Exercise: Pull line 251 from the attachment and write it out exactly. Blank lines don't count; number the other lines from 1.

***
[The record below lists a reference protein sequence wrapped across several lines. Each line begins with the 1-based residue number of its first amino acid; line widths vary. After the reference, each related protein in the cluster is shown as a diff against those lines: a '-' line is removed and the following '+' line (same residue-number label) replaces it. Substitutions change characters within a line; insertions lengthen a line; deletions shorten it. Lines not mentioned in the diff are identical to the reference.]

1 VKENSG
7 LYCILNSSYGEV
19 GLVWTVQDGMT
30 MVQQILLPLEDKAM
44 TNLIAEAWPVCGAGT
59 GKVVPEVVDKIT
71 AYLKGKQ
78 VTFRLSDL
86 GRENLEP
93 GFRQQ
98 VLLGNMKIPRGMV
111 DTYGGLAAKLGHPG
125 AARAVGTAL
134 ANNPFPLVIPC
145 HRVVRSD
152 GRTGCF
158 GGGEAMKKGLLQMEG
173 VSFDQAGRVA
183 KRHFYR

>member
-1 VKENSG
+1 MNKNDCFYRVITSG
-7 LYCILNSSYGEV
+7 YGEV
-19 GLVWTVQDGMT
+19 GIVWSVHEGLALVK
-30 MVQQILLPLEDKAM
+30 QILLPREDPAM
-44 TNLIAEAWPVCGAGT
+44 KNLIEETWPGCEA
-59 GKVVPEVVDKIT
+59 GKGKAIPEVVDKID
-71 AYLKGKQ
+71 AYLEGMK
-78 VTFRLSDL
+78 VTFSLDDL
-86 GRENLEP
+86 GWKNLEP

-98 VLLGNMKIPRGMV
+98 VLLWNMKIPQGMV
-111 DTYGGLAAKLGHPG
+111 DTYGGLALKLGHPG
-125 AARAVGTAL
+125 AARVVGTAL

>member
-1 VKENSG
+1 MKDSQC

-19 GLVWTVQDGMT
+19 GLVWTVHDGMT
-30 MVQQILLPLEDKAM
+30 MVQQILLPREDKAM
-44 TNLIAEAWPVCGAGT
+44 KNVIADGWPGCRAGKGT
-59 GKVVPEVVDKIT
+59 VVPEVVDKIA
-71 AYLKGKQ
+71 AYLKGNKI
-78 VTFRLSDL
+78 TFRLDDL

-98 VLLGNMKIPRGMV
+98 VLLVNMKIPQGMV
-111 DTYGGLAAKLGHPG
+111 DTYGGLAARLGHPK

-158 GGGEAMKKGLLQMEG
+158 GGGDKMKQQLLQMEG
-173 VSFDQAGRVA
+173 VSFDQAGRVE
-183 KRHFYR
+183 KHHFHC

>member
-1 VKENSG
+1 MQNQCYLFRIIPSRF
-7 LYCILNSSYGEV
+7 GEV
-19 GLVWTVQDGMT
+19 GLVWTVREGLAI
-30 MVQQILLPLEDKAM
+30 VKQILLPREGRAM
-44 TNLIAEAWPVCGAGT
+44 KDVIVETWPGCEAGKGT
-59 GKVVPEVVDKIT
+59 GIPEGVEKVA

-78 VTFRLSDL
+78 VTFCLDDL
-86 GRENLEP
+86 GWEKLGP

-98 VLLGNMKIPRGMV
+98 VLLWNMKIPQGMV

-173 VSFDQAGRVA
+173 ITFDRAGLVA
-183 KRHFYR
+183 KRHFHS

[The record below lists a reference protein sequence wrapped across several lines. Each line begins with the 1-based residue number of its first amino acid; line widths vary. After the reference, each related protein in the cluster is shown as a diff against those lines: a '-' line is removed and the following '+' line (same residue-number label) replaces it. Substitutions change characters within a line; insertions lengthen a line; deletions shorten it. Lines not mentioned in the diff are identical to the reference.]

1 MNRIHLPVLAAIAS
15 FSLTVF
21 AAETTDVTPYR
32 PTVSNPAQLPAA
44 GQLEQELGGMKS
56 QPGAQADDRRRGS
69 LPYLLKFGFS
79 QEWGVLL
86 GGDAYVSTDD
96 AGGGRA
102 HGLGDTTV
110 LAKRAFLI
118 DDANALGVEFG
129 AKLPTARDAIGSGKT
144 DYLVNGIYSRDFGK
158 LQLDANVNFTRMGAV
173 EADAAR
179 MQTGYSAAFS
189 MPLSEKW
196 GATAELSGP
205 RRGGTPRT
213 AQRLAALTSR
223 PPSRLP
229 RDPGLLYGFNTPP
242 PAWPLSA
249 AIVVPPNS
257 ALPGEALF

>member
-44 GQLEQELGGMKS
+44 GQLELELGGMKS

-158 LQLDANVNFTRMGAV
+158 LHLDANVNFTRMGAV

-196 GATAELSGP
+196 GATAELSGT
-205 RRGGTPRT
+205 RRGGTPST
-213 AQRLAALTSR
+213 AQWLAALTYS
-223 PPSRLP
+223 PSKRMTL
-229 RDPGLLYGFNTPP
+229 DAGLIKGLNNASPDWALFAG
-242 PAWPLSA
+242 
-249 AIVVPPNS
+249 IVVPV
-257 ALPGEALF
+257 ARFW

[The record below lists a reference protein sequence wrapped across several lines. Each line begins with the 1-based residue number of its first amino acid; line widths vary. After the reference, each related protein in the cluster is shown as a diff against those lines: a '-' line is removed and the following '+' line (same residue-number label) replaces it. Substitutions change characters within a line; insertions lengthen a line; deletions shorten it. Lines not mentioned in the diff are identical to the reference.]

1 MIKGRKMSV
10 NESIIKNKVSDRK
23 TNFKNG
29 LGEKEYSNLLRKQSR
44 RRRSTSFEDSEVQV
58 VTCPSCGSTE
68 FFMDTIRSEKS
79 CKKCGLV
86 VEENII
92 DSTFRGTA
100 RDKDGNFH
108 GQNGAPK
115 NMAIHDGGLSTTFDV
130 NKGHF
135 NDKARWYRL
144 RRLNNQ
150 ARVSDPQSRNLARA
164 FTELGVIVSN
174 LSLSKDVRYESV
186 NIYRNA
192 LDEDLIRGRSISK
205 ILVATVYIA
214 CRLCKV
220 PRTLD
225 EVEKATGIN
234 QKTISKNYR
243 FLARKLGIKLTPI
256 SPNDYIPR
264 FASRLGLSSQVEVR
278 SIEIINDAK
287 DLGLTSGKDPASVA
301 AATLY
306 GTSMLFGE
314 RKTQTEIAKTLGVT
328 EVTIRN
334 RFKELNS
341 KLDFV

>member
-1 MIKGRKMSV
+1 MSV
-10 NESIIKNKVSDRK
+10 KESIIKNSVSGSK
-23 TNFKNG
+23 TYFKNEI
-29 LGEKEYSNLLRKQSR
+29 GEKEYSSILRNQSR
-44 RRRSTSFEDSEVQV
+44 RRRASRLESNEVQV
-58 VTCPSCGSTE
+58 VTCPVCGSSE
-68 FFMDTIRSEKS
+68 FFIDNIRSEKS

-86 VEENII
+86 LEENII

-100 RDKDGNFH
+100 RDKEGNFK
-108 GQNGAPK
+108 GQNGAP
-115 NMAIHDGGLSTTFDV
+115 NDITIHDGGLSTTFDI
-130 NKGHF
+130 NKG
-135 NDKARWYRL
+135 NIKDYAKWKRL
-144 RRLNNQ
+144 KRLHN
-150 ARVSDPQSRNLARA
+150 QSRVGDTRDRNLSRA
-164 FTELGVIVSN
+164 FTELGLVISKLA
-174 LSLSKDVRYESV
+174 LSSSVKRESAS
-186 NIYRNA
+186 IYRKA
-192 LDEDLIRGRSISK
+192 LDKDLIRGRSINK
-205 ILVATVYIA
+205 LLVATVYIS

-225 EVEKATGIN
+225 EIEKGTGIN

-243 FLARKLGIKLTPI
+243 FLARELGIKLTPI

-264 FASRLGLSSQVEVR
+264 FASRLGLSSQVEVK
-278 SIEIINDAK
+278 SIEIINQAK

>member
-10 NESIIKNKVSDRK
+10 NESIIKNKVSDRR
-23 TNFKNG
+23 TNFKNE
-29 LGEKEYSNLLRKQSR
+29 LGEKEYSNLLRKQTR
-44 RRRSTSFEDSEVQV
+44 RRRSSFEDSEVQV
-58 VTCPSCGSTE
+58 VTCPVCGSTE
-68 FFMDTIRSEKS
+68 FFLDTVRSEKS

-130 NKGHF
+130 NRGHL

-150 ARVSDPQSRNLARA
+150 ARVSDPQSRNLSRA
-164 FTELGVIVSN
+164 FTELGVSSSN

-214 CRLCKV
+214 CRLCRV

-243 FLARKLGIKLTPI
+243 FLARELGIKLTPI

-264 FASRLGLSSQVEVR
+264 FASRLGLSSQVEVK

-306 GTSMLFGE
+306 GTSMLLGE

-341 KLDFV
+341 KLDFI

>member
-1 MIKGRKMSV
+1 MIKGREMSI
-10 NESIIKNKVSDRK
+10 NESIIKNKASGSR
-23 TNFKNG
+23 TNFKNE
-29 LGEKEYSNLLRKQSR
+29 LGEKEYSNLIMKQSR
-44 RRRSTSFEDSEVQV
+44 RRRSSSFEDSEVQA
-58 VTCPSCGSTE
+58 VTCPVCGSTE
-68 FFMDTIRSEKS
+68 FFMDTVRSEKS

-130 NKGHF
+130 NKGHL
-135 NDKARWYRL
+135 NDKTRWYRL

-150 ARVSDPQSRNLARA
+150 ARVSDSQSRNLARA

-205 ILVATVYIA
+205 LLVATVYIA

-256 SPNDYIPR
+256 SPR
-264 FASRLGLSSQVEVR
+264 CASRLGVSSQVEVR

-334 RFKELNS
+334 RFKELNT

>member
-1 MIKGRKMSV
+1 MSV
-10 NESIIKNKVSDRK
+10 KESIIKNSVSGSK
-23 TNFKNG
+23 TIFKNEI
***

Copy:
-243 FLARKLGIKLTPI